GENEVA -- A mature and strong El Niño event, which is contributing to extreme weather patterns, is expected to strengthen further by the end of the year, said the World Meteorological Organization (WMO).

The WMO said the peak three-month average surface water temperatures in the east-central tropical Pacific Ocean would exceed two degrees Celsius above normal, placing this El Niño event among the three strongest since 1950.

Previously, the three strongest El Niño events took place in 1972-73, 1982-83 and 1997-98.

Typically, El Niño events peak late in the calendar year, with maximum strength between October and January of the following year. They often persist through much of the first quarter of that year before dying down.

"Severe droughts and devastating flooding being experienced throughout the tropics and sub-tropical zones bear the hallmarks of this El Niño, which is the strongest in more than 15 years," said WMO Secretary-General Michel Jarraud.

The WMO released its update on the eve of an international El Niño conference in New York. The conference aims to increase scientific understanding of this event and its impacts, and help boost resilience to anticipated global socio-economic shocks related to it.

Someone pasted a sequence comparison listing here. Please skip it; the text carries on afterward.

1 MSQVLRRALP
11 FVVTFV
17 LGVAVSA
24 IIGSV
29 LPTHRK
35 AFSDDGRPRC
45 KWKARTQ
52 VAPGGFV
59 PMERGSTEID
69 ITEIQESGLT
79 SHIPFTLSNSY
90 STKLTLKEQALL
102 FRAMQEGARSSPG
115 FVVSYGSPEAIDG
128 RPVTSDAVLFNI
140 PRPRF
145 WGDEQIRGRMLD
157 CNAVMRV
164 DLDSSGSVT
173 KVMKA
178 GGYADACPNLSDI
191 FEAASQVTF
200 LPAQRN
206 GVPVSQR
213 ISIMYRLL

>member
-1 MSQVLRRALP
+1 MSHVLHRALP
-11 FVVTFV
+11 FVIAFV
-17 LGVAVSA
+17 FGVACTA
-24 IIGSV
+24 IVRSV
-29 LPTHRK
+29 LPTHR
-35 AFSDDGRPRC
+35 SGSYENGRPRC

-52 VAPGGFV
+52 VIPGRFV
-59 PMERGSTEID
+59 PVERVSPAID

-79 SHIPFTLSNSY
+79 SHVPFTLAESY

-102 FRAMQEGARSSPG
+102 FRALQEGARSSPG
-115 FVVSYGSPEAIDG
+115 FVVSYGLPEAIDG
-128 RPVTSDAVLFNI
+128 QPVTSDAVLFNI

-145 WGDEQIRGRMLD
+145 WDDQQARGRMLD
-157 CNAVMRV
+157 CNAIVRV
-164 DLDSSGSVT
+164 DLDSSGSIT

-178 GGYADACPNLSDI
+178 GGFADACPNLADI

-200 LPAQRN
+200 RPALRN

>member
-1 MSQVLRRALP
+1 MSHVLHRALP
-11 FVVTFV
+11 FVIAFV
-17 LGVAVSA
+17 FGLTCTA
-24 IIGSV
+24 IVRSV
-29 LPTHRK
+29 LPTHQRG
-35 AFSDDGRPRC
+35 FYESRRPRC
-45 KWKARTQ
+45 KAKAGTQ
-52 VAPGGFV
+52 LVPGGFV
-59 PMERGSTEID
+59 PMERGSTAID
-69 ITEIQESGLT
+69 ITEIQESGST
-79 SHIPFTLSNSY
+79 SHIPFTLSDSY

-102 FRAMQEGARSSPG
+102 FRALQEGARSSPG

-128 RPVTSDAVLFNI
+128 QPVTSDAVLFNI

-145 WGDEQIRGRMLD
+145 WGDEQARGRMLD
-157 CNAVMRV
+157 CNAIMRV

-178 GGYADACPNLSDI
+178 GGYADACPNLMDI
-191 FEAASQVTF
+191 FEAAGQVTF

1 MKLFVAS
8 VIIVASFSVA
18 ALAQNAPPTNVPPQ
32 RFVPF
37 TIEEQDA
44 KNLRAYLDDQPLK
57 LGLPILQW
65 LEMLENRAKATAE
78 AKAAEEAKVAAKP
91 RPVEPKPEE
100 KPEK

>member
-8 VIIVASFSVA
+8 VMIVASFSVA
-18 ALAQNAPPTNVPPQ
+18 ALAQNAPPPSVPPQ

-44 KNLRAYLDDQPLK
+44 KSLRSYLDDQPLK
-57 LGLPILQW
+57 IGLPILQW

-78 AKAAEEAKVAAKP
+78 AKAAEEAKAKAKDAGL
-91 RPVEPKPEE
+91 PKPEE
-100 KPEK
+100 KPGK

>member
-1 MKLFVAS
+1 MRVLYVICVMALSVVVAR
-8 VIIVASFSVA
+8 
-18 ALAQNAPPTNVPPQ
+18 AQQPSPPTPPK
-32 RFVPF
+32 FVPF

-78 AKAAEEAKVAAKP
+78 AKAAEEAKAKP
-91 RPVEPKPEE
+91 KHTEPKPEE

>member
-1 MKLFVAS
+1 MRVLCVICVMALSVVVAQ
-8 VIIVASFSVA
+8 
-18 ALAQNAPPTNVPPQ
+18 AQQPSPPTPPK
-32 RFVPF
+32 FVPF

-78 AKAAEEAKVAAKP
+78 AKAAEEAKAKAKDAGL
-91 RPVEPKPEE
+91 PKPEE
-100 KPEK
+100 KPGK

"Our scientific understanding of El Niño has increased greatly in recent years. However, this event is playing out in uncharted territory. Our planet has altered dramatically because of climate change, the general trend towards a warmer global ocean, the loss of Arctic sea ice and of over a million square km of summer snow cover in the northern hemisphere," said Jarraud.

"So this naturally occurring El Niño event and human induced climate change may interact and modify each other in ways which we have never before experienced," he warned. (PNA/Xinhua)